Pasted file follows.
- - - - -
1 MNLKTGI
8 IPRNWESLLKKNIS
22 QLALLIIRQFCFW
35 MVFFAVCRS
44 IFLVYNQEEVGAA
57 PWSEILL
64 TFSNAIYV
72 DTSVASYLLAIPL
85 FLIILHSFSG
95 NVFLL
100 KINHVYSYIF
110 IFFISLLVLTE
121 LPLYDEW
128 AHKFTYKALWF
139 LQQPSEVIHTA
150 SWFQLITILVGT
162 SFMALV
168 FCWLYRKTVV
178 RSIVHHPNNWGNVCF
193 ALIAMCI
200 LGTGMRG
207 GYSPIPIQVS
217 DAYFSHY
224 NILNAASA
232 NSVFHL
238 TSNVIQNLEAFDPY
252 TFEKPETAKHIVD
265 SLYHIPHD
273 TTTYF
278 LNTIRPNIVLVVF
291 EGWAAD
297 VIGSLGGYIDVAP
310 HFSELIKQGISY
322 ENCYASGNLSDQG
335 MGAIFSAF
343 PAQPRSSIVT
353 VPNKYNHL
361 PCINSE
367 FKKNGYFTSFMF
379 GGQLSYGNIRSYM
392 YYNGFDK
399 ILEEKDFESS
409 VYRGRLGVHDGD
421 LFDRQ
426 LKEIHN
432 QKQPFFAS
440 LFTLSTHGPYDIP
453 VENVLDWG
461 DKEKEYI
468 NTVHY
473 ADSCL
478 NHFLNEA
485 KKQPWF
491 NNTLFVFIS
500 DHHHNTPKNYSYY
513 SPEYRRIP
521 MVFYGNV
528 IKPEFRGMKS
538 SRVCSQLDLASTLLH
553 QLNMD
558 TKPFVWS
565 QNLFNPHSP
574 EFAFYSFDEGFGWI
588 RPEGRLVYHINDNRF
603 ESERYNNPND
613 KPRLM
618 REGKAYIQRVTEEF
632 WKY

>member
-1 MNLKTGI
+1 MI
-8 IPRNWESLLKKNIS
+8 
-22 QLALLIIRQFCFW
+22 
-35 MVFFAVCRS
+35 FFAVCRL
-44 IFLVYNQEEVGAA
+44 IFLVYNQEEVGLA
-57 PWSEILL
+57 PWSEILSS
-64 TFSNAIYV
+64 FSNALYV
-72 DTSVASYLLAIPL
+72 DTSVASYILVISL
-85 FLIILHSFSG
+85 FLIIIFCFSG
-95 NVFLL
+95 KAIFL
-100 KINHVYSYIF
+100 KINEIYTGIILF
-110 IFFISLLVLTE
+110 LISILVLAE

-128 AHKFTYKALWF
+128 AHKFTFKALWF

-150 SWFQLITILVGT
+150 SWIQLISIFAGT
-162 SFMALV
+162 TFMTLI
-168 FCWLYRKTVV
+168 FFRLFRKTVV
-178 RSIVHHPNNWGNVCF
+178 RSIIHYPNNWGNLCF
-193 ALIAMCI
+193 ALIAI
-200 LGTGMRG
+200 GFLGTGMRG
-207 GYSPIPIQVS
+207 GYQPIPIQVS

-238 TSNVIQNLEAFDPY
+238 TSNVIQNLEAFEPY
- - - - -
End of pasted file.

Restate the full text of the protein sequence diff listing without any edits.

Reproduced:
1 MNLKTGI
8 IPRNWESLLKKNIS
22 QLALLIIRQFCFW
35 MVFFAVCRS
44 IFLVYNQEEVGAA
57 PWSEILL
64 TFSNAIYV
72 DTSVASYLLAIPL
85 FLIILHSFSG
95 NVFLL
100 KINHVYSYIF
110 IFFISLLVLTE
121 LPLYDEW
128 AHKFTYKALWF
139 LQQPSEVIHTA
150 SWFQLITILVGT
162 SFMALV
168 FCWLYRKTVV
178 RSIVHHPNNWGNVCF
193 ALIAMCI
200 LGTGMRG
207 GYSPIPIQVS
217 DAYFSHY
224 NILNAASA
232 NSVFHL
238 TSNVIQNLEAFDPY
252 TFEKPETAKHIVD
265 SLYHIPHD
273 TTTYF
278 LNTIRPNIVLVVF
291 EGWAAD
297 VIGSLGGYIDVAP
310 HFSELIKQGISY
322 ENCYASGNLSDQG
335 MGAIFSAF
343 PAQPRSSIVT
353 VPNKYNHL
361 PCINSE
367 FKKNGYFTSFMF
379 GGQLSYGNIRSYM
392 YYNGFDK
399 ILEEKDFESS
409 VYRGRLGVHDGD
421 LFDRQ
426 LKEIHN
432 QKQPFFAS
440 LFTLSTHGPYDIP
453 VENVLDWG
461 DKEKEYI
468 NTVHY
473 ADSCL
478 NHFLNEA
485 KKQPWF
491 NNTLFVFIS
500 DHHHNTPKNYSYY
513 SPEYRRIP
521 MVFYGNV
528 IKPEFRGMKS
538 SRVCSQLDLASTLLH
553 QLNMD
558 TKPFVWS
565 QNLFNPHSP
574 EFAFYSFDEGFGWI
588 RPEGRLVYHINDNRF
603 ESERYNNPND
613 KPRLM
618 REGKAYIQRVTEEF
632 WKY

>member
-1 MNLKTGI
+1 MI
-8 IPRNWESLLKKNIS
+8 
-22 QLALLIIRQFCFW
+22 
-35 MVFFAVCRS
+35 FFAVCRL
-44 IFLVYNQEEVGAA
+44 IFLVYNQEEVGLA
-57 PWSEILL
+57 PWSEILSS
-64 TFSNAIYV
+64 FSNALYV
-72 DTSVASYLLAIPL
+72 DTSVASYILVISL
-85 FLIILHSFSG
+85 FLIIIFCFSG
-95 NVFLL
+95 KAIFL
-100 KINHVYSYIF
+100 KINEIYTGIILF
-110 IFFISLLVLTE
+110 LISILVLAE

-128 AHKFTYKALWF
+128 AHKFTFKALWF

-150 SWFQLITILVGT
+150 SWIQLISIFAGT
-162 SFMALV
+162 TFMTLI
-168 FCWLYRKTVV
+168 FFRLFRKTVV
-178 RSIVHHPNNWGNVCF
+178 RSIIHYPNNWGNLCF
-193 ALIAMCI
+193 ALIAI
-200 LGTGMRG
+200 GFLGTGMRG
-207 GYSPIPIQVS
+207 GYQPIPIQVS

-238 TSNVIQNLEAFDPY
+238 TSNVIQNLEAFEPY